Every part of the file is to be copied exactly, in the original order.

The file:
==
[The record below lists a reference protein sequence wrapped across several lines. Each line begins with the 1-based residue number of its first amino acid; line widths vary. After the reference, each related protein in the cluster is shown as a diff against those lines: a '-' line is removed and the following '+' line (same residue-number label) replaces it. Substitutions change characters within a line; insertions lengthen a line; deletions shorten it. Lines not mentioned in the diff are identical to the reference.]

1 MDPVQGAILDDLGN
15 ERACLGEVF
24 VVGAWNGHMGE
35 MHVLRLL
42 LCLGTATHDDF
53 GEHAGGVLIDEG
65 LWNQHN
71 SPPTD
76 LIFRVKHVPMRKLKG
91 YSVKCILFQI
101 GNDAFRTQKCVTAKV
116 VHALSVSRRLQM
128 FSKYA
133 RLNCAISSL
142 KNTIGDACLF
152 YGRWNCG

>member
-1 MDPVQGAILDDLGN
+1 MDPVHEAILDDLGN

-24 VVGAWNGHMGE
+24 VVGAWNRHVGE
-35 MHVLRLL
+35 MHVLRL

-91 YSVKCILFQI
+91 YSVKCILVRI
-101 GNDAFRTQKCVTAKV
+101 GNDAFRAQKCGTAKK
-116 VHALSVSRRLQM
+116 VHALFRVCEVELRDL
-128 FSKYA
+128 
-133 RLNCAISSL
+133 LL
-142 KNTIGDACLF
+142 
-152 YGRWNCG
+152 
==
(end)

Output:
[The record below lists a reference protein sequence wrapped across several lines. Each line begins with the 1-based residue number of its first amino acid; line widths vary. After the reference, each related protein in the cluster is shown as a diff against those lines: a '-' line is removed and the following '+' line (same residue-number label) replaces it. Substitutions change characters within a line; insertions lengthen a line; deletions shorten it. Lines not mentioned in the diff are identical to the reference.]

1 MDPVQGAILDDLGN
15 ERACLGEVF
24 VVGAWNGHMGE
35 MHVLRLL
42 LCLGTATHDDF
53 GEHAGGVLIDEG
65 LWNQHN
71 SPPTD
76 LIFRVKHVPMRKLKG
91 YSVKCILFQI
101 GNDAFRTQKCVTAKV
116 VHALSVSRRLQM
128 FSKYA
133 RLNCAISSL
142 KNTIGDACLF
152 YGRWNCG

>member
-1 MDPVQGAILDDLGN
+1 MDPVHEAILDDLGN

-24 VVGAWNGHMGE
+24 VVGAWNRHVGE
-35 MHVLRLL
+35 MHVLRL

-91 YSVKCILFQI
+91 YSVKCILVRI
-101 GNDAFRTQKCVTAKV
+101 GNDAFRAQKCGTAKK
-116 VHALSVSRRLQM
+116 VHALFRVCEVELRDL
-128 FSKYA
+128 
-133 RLNCAISSL
+133 LL
-142 KNTIGDACLF
+142 
-152 YGRWNCG
+152 